Part One of Two on sustainable cranberry sauce for your Thanksgiving dinner… While cranberry-sauce-in-a-can is always on our Thanksgiving table to appease my “traditionalist” husband and in-laws, I make one or two fresh variations as well. I’ve always been intrigued by the notion of cranberry bogs. While my home state Oregon actually boasts a few, I have never seen one in person. In other random cranberry facts, did you know that cranberries are one of the few native North American fruits? And that the cranberry capital of the US is Wisconsin, with Massachusetts in second place? Nutritionally, cranberries provide a boost of antioxidants, vitamin C and fiber.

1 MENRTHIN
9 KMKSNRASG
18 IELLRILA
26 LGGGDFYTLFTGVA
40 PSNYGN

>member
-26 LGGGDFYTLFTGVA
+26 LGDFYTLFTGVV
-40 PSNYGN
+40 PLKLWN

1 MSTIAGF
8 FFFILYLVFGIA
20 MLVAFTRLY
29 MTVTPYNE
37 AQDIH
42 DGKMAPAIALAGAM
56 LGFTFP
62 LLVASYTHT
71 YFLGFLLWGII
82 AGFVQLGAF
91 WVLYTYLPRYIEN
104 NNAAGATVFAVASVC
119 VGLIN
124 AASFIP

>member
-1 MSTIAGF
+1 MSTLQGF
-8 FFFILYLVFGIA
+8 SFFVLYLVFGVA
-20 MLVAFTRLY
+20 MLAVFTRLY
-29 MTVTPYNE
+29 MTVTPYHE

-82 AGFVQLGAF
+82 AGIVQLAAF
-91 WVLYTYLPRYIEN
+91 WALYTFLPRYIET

If you’re like me, one of the first steps you probably took to “go green” was swapping out plastic bottles for a few reusable bottles. (We’re fans of the Sigg (especially for kids) and Klean Kanteen here at the Foodie Tots household.) Then you probably started noticing the news reports about what’s really in that bottled water and just how polluted your tap water really is. (Especially if you’re lucky enough to live in lead pipe-supplied D.C.) Yeah yeah, enough with the science lesson, how does this relate to Thanksgiving dinner?

Cranberry bogs. I was brushing off my maple cranberry sauce recipe and started wondering just what chemicals might lurk in those mysterious bogs. Then I realized they probably add pesticides on top of whatever groundwater contaminants are already there. Sure enough, cranberries are treated with 22 different types of pesticides (and herbicides, fungicides, etc.), which are then discharged into lakes, rivers and wetlands. And cranberry bogs are exempt from the Clean Water Act (!).